From cons to artists

It’s a form of artistic expression that has plagued major metropolitan areas for decades. The swirls, the colors, the images, even down to the finite locations – every aspect of graffiti is unique to the

It’s a form of artistic expression that has plagued major metropolitan areas for decades. The swirls, the colors, the images, even down to the finite locations – every aspect of graffiti is unique to the artist, but ruinous to the people who glare upon it everyday.

For the past 10 years, it has been Thomas Conway’s job to eliminate graffiti in Philadelphia.

Conway, the deputy managing director of the Philadelphia Anti-Graffiti Network, takes calls on a daily basis from citizens asking for removal of graffiti from their property. The work of his department, one that also provides vouchers for free paint, spurred the development of similar programs in Chicago, New York City, and Milwaukee, Wis.

Before beginning his work with the Philadelphia’s AGN, Conway said the city had a horrible reputation for being spattered with graffiti.

“At one point, every building on Broad Street had graffiti,” Conway said. “You couldn’t escape it.”

In 1996, the city instituted a zero-tolerance graffiti campaign, calling for the quick removal of graffiti anywhere in sight. That meant painting over images and name tags painted onto public and private buildings, Conway said.

Conway’s staff suddenly had grown from four people to 30 full-time staffers. The program’s budget dramatically increased as well, rising from a standard $500,000 to its current $1.2 million.

Conway’s work encouraged former President Bill Clinton to make a visit during his 1997 Presidential Summit on America’s Future. Clinton picked up a paint roller and went to work on some graffiti-covered walls on Germantown Avenue. Conway called that “the proudest moment in [the program’s] history. That was special.”

Because of the AGN’s efforts, Conway said, Philadelphia is cleaner now than it has ever been. He even compared Philadelphia’s successes to another Pennsylvania city’s plight.

“We hear Pittsburgh is having a tough time right now,” Conway said. “If we were to stop removal of graffiti at any point of time, for a day or two, the city would be inundated with graffiti. We’d be back to square one.

“Philadelphia is at the point right now where we are light years ahead of where we once were.”

An integral part of Conway’s department has been the Juvenile Aid Division of Philadelphia, which helps in the identification of graffiti tags and the artists who draw them. The partnership has created job opportunities for former vandals. Since 1996, 36 former wall-writers have been added to the city’s payroll as full-time artists, Conway said.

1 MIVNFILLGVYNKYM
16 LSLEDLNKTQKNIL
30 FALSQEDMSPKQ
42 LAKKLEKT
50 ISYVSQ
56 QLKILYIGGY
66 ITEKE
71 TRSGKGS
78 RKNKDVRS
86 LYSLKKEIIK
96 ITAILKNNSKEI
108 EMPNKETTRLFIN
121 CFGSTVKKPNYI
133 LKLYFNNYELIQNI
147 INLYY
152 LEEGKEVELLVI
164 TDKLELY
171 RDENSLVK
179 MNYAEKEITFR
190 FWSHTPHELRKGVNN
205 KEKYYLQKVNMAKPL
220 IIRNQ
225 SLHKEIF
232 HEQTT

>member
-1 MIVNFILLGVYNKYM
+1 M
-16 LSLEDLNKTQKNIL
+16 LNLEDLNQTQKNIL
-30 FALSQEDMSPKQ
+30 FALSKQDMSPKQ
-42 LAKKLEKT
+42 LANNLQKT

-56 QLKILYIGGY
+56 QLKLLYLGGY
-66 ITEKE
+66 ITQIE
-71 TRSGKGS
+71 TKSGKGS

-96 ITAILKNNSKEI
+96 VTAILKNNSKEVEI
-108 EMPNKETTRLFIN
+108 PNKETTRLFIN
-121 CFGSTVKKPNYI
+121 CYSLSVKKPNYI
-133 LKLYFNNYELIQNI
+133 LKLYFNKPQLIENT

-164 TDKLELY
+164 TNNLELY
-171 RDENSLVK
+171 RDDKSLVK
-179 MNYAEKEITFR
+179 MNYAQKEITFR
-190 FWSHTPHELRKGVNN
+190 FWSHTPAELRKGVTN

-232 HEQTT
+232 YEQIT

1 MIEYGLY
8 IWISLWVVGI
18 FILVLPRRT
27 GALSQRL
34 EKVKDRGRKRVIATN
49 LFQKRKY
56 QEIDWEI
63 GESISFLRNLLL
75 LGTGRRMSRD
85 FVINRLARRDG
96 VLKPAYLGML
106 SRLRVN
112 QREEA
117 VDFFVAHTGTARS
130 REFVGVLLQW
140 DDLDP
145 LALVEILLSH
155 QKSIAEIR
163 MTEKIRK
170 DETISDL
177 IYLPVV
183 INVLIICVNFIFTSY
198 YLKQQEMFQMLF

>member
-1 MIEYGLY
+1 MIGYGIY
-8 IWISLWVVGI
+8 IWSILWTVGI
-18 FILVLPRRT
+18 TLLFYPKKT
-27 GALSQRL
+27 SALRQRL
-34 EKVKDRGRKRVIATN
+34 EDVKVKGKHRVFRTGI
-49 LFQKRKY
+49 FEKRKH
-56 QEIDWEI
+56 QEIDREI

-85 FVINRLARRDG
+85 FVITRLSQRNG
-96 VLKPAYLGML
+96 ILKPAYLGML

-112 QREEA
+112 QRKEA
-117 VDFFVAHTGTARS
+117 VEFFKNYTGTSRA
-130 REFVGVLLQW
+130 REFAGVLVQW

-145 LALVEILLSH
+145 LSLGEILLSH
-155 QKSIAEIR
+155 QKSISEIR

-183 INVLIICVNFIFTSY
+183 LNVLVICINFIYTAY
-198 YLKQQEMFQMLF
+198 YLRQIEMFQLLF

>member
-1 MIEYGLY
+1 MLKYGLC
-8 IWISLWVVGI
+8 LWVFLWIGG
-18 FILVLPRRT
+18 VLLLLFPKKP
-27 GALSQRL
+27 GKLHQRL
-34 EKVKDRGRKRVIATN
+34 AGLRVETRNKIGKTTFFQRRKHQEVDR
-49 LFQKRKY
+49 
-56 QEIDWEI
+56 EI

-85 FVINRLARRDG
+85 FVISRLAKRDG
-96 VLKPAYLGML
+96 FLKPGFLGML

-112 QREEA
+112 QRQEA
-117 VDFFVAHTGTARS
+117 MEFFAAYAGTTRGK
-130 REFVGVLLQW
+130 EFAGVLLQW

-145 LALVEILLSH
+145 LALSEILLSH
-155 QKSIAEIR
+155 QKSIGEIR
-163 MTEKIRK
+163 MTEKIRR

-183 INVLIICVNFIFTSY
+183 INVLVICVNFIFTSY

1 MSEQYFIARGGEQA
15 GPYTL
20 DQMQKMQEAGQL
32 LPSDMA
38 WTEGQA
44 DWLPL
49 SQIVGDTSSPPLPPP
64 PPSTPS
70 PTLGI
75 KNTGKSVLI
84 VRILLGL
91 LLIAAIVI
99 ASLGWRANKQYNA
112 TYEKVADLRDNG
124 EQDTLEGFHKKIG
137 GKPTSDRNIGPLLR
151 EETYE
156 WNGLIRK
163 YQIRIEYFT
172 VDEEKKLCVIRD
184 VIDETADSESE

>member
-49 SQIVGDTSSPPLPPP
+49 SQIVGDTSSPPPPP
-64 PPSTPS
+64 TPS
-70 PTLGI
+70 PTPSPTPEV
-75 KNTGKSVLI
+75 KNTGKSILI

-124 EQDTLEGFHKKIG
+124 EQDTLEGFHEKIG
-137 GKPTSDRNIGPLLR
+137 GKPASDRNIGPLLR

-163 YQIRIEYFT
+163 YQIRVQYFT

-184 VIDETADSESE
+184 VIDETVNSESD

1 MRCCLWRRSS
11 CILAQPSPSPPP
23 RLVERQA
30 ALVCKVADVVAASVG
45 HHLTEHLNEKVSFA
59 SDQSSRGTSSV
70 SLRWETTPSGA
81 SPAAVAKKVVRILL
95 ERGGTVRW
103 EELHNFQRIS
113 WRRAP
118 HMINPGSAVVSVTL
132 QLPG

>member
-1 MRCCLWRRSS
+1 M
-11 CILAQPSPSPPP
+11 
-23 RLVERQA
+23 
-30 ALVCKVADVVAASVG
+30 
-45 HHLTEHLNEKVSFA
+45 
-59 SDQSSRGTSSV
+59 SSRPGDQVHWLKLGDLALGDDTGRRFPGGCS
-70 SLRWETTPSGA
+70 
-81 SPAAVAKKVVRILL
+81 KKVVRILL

If a vandal is caught in the act or later identified by the Juvenile Aid Division, Conway said, the individual becomes a potential muralist. To do so, the AGN created the Mural Arts Program, which gives young artists an outlet for self-expression through instructional sessions. The program has helped to complete more murals than any other art program in the country.

“The vandals were painting to show their friends or to show off,” Conway said. “The quick removal effort takes away that satisfaction. If we remove graffiti within a day or two, it removes any satisfaction and stops the efforts.

“Vandals often say they’re doing it to express themselves, but we say, ‘If you want to do it legally, do it on your bedroom wall. Don’t do it on someone’s property.'”

The finished product of AGN and Conway’s work is visible all around the city, where graffiti-littered walls have been transformed into urban works of art.

One such mural, painted by the AGN, is located at the housing development at Norris and Marvine streets in North Philadelphia.

The mural is painted on the side of one apartment building, which is part of the Norris Apartment Complex. The mural is a depiction of the neighborhood, with a bright sun shining at the end of a one-way street.

Philadelphia native Tony Jackson, who has lived in the neighborhood for five years, said he doesn’t know the origin of the mural or anyone who had a hand in producing it. Jackson said the mural means a lot to him, though.

“I never paid much mind to it,” said Jackson, 24. “It’s a picture of our neighborhood because that’s what we like to see when we walk by. It represents what we’re all about.”

Jackson’s friend, Steve Smith, also lives in the neighborhood. While the 18-year-old said the mural “represents hope,” Smith added that the vandals who scribble their names into the paint cut away at the mural’s message.

“You can’t say that [it stands for hope] though because people come around and destroy it,” Smith said. “They’ll come by, write their names, and draw on it. It ruins it.”

And when that happens, Conway said his department would remove the vandal’s art. “If that’s happening in their neighborhood, we’ll know about it soon enough,” he said. “It will be fixed.”

Christopher A. Vito can be reached at

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